Copyright is a complex and often misunderstood legal concept to protect the works of individuals, organizations, and corporations. But what is protected and why? The main component is potential monetary value. Copyright exists to make sure that those individuals, organizations, and corporations can obtain any monetary value that might exist, now or in the future, as a result of the sale and use of their works.
So how are you going to use images you find or quotes from scholarly articles to write your papers or create your sculptures if they're protected by copyright? You don't want to be sued, right?
There is something called fair use, which does allow copyrighted material to be used without fear of penalty is some specific situations. Because artwork, design, and images have their own specific issues, the College Art Association has developed a Code of Best Practices in Fair Use for the Visual Arts. The code breaks down all of the situations in which fair use can be applied to the visual arts.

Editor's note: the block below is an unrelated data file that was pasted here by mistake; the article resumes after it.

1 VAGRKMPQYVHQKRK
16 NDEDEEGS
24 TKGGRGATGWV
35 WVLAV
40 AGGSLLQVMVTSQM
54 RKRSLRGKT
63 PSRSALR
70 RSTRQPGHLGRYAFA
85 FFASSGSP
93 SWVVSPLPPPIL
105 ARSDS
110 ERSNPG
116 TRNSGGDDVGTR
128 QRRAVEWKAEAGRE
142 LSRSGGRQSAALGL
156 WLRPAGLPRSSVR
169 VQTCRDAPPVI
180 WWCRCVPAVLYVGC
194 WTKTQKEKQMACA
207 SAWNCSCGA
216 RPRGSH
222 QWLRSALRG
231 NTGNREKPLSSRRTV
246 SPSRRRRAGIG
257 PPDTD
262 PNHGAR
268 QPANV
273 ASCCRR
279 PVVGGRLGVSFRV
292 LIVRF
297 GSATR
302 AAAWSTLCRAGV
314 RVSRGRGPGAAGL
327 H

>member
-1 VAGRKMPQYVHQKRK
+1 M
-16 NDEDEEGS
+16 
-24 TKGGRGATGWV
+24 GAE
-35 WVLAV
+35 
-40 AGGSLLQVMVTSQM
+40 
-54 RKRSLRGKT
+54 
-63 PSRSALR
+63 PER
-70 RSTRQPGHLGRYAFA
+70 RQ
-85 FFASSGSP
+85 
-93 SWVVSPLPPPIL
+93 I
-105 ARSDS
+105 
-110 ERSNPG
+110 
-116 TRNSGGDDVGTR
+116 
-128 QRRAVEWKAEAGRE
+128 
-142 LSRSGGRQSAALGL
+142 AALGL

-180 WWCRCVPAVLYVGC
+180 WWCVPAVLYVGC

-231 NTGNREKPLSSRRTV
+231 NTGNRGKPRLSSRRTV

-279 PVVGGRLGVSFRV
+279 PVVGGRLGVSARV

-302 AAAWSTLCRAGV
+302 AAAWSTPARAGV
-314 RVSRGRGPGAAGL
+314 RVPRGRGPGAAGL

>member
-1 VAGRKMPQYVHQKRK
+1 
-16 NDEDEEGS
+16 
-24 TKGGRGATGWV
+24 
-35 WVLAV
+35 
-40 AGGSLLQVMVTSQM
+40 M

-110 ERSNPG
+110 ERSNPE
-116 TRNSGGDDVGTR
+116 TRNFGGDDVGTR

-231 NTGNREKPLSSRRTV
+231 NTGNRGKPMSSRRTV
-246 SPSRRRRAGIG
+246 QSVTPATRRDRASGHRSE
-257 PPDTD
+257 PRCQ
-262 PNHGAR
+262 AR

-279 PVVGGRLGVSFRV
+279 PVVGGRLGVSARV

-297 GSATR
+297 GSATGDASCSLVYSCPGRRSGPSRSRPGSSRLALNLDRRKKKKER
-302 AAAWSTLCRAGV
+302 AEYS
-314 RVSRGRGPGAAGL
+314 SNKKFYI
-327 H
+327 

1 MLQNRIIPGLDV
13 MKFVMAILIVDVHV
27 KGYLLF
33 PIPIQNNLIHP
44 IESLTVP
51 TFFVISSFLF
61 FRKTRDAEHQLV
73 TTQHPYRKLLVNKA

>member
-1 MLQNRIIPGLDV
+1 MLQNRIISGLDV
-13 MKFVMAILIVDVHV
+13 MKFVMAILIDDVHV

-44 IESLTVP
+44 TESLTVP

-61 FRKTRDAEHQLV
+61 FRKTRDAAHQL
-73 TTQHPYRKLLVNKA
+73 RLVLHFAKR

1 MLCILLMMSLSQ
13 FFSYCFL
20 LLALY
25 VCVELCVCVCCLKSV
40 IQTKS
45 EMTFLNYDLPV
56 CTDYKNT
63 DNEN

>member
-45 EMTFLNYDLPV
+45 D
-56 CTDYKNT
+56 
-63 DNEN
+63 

As a student of art, these are the two fair use principles from the Code of Best Practices that you will need to be aware of.
2. From page 11 (Making Art) - "Principle: Artists may invoke fair use to incorporate copyrighted material into new artworks in any medium, subject to certain limitations: